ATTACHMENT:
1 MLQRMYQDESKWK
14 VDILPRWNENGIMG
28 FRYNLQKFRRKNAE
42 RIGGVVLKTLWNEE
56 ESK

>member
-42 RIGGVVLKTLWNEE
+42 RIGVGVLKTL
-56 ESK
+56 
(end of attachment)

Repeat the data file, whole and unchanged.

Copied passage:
1 MLQRMYQDESKWK
14 VDILPRWNENGIMG
28 FRYNLQKFRRKNAE
42 RIGGVVLKTLWNEE
56 ESK

>member
-42 RIGGVVLKTLWNEE
+42 RIGVGVLKTL
-56 ESK
+56 